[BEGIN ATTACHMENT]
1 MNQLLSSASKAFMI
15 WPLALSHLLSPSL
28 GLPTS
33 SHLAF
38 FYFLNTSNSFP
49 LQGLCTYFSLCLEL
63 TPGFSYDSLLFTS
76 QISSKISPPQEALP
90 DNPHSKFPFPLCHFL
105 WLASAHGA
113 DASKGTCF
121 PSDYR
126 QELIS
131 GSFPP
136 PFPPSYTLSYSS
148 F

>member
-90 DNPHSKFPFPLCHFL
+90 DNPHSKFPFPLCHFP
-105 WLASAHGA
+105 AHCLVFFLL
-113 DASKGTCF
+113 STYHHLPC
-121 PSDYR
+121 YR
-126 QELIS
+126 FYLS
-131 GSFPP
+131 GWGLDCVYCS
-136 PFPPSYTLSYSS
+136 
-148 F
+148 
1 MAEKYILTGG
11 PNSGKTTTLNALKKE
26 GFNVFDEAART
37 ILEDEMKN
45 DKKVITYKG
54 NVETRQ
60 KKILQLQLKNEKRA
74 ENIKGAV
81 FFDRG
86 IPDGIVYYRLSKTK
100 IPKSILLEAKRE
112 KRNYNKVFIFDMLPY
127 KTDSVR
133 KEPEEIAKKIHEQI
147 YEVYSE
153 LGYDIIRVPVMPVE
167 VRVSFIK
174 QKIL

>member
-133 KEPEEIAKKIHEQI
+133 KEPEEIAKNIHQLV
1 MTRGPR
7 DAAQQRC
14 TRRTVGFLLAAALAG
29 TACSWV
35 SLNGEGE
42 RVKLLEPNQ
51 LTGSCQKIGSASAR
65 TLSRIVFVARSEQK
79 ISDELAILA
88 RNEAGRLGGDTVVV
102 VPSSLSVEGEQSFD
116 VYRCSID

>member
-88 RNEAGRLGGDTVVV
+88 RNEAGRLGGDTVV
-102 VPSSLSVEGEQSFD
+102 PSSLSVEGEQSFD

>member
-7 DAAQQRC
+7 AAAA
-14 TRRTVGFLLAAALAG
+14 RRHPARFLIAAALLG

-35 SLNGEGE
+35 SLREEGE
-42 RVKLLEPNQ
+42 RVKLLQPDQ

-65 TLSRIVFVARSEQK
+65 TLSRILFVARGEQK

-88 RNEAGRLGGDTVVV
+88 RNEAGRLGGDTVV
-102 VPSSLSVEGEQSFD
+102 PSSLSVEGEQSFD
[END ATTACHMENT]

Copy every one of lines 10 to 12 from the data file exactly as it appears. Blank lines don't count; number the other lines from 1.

105 WLASAHGA
113 DASKGTCF
121 PSDYR